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Pollard makes light about end of the tunnel

WALTHAM - Move over, Denis Leary, Lenny Clarke, Dane Cook, Steven Wright, Jay Leno, Conan O'Brien, and Paula Poundstone. There is a new Boston comedian, and his name is Scot Pollard.

While the new Celtics center/forward owns a dry sense of humor that keeps his teammates laughing, what hasn't been a laughing matter is his inability to play or practice because of a lingering bone bruise on his left ankle. The 11-year veteran, however, is expected to work out with the team today, although he will be limited.

"Once I realized the severity of [my injury], I bought some black clothing and walked around in black for a while," Pollard said recently. "You know, Johnny Cash. But I'm over that now. I'm all rainbows and daisies now. I see a light at the end of the tunnel."

The Celtics need it to be all rainbows and daisies for Pollard soon.

Pollard suffered the ankle sprain in offseason workouts in September, but didn't think it was serious. The 6-foot-11-inch, 278-pounder, however, didn't participate in the beginning of training camp in Europe, and was sent home early from Rome for evaluation and rehabilitation.

Pollard has gone from a walking boot to an air cast back to sneakers. After running in a swimming pool and riding a bicycle during rehab, he is now running lightly on a treadmill.

"The only way you can get into basketball shape is to play basketball," Pollard said. "That's the biggest issue in getting back, getting the timing and rust off."

Despite Pollard's inactivity, he is expected to play in the preseason finale tomorrow against Cleveland, and coach Doc Rivers expects him to be ready for the season opener Nov. 2 against Washington at TD Banknorth Garden.

"I think Scot will be ready," said Rivers, who gave his team yesterday off after four exhibition games in six days. "He won't be in great condition. But I think he'll be ready to give us 10 minutes."

Rivers doesn't think Pollard will have a hard time picking up the Celtics' plays since they are similar to what the Kings ran when Pollard played for them from 1998-2003.

"It looks very familiar," said Pollard, 32, who has averaged 4.5 points in his NBA career. "But at this point it's going to be more about getting in shape. I never remember plays. But it looks like a read offense from basic sets run before.

"I've run lots and lots of basic sets. Everything's a little bit familiar. It's just a matter of getting timing with who I'm playing with, knowing what they are going to do, knowing when they are going to cut."

Pollard played with the Cavaliers last season. He views meeting the Spurs in the Finals as memorable - with one exception.

"That was a good experience except for the part about being swept," Pollard said.

Pollard was stuck behind Zydrunas Ilgauskas, Drew Gooden, Anderson Varejao, and Donyell Marshall in the Cavaliers' big man rotation and played sparingly. Pollard acknowledged that it pained him not to get a chance to slow down San Antonio's Tim Duncan.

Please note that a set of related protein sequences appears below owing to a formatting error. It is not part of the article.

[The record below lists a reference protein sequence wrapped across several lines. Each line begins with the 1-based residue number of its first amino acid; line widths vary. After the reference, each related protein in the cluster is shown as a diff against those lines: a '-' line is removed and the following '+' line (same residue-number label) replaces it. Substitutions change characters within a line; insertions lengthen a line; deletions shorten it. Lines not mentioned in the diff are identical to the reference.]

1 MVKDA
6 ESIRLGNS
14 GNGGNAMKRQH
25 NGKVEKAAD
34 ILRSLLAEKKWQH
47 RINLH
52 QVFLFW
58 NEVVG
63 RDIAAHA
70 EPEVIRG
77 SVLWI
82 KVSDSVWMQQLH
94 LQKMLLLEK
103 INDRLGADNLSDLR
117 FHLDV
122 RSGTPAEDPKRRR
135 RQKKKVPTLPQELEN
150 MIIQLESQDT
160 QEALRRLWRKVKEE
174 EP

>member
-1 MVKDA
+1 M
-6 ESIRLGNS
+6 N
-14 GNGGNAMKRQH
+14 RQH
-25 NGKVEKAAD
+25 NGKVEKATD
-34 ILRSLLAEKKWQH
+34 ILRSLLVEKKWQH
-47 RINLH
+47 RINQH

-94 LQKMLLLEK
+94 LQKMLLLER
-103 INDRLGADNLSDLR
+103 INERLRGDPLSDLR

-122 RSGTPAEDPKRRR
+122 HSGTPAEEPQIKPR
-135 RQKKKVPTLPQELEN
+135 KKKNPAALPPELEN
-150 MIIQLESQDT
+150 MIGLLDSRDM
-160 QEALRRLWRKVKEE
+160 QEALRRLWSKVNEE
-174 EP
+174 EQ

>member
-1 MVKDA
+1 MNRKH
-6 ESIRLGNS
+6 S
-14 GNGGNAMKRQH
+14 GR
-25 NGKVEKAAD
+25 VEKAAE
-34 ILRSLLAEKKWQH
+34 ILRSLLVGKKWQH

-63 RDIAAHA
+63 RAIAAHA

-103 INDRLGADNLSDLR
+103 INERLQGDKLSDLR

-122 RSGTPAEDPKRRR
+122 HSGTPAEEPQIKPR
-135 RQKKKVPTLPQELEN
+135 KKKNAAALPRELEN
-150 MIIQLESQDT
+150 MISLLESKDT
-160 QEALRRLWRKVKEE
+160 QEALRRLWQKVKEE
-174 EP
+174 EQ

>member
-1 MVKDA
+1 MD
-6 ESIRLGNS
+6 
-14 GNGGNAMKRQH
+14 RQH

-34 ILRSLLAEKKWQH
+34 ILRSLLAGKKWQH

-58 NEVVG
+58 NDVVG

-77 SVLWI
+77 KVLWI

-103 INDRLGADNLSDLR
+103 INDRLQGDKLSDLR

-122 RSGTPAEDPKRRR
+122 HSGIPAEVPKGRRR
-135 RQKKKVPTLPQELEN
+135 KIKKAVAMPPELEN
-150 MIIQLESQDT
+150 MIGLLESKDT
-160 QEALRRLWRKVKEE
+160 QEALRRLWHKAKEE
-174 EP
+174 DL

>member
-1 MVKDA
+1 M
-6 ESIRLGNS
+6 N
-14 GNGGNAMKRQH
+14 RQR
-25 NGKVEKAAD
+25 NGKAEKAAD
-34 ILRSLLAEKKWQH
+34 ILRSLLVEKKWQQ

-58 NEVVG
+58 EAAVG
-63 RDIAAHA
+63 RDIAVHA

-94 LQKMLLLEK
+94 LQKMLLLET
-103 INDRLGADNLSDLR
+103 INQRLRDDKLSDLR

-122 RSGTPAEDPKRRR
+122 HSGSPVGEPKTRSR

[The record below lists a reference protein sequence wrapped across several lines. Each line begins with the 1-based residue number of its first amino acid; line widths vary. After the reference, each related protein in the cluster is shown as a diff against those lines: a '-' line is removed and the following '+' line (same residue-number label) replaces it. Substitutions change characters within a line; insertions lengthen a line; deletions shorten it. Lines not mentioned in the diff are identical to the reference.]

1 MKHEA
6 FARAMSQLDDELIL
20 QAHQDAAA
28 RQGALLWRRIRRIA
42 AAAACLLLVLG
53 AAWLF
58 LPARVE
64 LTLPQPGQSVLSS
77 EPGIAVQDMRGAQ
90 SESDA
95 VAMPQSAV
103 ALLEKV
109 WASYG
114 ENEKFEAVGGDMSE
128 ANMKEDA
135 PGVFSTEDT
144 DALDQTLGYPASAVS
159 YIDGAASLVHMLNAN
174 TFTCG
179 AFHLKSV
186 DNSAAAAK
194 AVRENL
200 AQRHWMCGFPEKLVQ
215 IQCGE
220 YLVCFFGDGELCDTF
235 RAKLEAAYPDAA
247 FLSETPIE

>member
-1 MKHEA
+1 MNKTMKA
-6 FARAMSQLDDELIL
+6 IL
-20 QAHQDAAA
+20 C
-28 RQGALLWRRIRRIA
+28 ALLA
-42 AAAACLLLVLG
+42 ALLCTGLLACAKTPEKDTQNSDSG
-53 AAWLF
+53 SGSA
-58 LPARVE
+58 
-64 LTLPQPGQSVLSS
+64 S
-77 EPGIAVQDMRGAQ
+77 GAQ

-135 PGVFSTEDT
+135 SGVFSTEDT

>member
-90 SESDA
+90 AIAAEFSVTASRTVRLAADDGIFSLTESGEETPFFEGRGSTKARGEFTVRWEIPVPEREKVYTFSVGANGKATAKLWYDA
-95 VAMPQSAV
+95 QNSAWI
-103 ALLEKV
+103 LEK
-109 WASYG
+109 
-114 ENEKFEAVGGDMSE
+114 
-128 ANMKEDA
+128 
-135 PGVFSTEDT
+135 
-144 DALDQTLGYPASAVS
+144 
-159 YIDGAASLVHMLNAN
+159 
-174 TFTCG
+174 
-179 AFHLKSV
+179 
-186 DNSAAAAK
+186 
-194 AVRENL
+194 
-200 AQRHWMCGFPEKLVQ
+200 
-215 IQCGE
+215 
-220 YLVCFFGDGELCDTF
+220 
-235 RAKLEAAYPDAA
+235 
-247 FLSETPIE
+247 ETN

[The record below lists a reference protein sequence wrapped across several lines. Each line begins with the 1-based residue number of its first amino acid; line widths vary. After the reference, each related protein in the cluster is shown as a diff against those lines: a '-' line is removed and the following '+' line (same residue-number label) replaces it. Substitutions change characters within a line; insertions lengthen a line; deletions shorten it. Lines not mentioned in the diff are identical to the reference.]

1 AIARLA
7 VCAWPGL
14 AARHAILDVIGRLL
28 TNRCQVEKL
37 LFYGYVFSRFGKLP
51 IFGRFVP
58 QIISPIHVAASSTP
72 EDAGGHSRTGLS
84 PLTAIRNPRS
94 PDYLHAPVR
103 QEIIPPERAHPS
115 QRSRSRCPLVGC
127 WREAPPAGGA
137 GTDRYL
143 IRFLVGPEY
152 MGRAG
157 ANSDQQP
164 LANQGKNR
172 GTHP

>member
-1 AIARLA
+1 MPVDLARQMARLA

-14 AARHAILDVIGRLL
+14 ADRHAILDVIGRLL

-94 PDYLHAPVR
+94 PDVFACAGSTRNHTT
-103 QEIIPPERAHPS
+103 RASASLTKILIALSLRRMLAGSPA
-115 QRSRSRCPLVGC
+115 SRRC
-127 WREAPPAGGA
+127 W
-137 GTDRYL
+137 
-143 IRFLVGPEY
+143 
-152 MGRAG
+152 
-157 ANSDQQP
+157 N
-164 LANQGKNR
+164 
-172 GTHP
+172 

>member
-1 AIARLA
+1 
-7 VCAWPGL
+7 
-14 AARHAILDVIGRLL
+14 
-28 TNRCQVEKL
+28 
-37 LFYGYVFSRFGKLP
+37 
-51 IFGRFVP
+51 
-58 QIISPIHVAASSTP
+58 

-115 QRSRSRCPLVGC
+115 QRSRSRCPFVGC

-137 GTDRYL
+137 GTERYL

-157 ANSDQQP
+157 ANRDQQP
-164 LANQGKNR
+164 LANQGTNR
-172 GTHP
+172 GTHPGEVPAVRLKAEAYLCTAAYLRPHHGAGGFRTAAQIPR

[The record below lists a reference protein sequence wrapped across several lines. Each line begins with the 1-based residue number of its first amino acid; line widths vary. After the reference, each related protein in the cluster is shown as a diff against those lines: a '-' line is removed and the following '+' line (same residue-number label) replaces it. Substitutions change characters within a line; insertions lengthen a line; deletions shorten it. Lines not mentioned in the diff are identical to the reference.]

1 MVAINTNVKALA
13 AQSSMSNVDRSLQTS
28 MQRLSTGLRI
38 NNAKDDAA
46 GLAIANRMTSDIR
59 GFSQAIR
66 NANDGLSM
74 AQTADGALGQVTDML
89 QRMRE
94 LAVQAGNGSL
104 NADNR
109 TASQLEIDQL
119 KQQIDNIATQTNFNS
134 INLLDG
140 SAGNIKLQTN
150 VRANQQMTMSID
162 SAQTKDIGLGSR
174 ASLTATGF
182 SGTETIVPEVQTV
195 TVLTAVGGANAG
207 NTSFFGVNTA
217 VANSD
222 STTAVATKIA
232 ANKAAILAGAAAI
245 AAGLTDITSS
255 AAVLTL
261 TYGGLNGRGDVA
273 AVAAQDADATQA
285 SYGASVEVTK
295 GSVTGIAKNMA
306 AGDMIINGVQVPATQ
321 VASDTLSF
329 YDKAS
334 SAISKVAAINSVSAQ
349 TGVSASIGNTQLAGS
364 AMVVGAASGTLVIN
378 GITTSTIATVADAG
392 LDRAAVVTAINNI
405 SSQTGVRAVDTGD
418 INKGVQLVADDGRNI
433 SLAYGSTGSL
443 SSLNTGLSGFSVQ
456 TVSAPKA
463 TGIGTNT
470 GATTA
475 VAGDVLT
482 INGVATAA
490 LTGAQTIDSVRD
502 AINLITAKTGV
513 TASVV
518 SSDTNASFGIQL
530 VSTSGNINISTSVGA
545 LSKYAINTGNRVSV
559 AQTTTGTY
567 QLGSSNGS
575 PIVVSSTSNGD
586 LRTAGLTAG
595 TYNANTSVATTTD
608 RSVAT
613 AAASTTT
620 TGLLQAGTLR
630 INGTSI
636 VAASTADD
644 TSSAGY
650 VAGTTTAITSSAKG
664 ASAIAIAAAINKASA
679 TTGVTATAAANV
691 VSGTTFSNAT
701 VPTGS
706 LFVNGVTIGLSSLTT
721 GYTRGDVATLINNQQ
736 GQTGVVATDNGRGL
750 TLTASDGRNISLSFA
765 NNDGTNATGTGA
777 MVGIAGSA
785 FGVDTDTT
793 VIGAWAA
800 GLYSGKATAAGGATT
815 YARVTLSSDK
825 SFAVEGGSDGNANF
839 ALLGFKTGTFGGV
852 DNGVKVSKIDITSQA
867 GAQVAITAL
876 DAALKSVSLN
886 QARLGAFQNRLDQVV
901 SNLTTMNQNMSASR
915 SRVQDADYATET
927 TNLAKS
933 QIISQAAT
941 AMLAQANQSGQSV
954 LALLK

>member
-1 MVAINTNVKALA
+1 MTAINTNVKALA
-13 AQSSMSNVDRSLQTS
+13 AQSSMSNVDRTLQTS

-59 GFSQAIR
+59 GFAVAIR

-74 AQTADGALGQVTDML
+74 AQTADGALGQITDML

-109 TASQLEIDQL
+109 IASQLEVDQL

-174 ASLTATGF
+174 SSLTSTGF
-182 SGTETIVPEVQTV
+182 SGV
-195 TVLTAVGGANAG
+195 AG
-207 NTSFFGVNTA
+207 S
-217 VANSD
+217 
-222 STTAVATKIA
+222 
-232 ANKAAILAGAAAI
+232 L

"I feel like I've had success against Tim Duncan," Pollard said. "In the past, I haven't stopped him. I've just slowed him down. It's the same thing with all the big guys, Shaq [O'Neal], Yao [Ming]. I don't stop them, but I slow them down a little and make their lives a little bit tougher. Not saying anything bad about the other big guys. I know what I do. It was really tough to watch."

Pollard is expected to get his chance to play a lot more behind Celtics center Kendrick Perkins, who has been nursing a left hamstring injury and is expected to miss his third straight preseason game tomorrow. Perkins's injury is another reason it's important for Pollard to be healthy.

"I knew I was [Cleveland's] insurance policy," Pollard said. "With this team, I'm not just the insurance policy. They are counting on me to contribute. So, this is very frustrating and still is."

After sporting a Mohawk in the past, Pollard said about his current hairstyle: "I got the natural mullet going because it's falling out on top . . . It's just long in the back and short in front. So it's nice."

On life, Pollard said: "Life is short. Live hard. One of my favorite quotes is, 'You only live once, and the way I live, once is enough.' Frank Sinatra said that."

On the Celtics' decision not to rush him back, Pollard said: "I'm an idiot in some ways where I just tried to be a tough guy and play through it. I think there are some concerns that I can come back too early and it will linger for the rest of the season or for a while."

On why he screams to teammates to get on the team bus after road shootarounds once he's ready to go, Pollard said: "I've done it for a few years. I think it's a little bit because of [ex-Pacers teammate] Reggie [Miller]. He used to say, 'Let's get on the bus. The bus is here.' But he didn't yell it. Guys used to hang out and talk to [the media] after shootaround. So I was like, 'Man, let's get on the bus!' "

Marc J. Spears can be reached at

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